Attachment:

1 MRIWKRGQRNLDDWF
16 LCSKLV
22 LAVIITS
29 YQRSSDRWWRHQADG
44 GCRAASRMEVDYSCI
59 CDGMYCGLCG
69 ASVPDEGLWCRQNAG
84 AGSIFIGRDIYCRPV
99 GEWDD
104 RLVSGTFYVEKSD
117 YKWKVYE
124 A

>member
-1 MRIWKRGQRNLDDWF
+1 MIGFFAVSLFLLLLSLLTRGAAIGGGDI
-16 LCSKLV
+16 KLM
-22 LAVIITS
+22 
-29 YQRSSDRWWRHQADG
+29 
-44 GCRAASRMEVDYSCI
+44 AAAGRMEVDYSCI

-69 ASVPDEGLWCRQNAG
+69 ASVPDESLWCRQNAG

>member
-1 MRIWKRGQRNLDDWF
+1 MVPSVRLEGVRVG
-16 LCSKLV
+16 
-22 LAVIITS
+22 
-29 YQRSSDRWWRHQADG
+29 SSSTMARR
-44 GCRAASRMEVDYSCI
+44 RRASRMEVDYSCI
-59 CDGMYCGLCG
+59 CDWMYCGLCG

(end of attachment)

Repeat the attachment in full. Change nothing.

1 MRIWKRGQRNLDDWF
16 LCSKLV
22 LAVIITS
29 YQRSSDRWWRHQADG
44 GCRAASRMEVDYSCI
59 CDGMYCGLCG
69 ASVPDEGLWCRQNAG
84 AGSIFIGRDIYCRPV
99 GEWDD
104 RLVSGTFYVEKSD
117 YKWKVYE
124 A

>member
-1 MRIWKRGQRNLDDWF
+1 MIGFFAVSLFLLLLSLLTRGAAIGGGDI
-16 LCSKLV
+16 KLM
-22 LAVIITS
+22 
-29 YQRSSDRWWRHQADG
+29 
-44 GCRAASRMEVDYSCI
+44 AAAGRMEVDYSCI

-69 ASVPDEGLWCRQNAG
+69 ASVPDESLWCRQNAG

>member
-1 MRIWKRGQRNLDDWF
+1 MVPSVRLEGVRVG
-16 LCSKLV
+16 
-22 LAVIITS
+22 
-29 YQRSSDRWWRHQADG
+29 SSSTMARR
-44 GCRAASRMEVDYSCI
+44 RRASRMEVDYSCI
-59 CDGMYCGLCG
+59 CDWMYCGLCG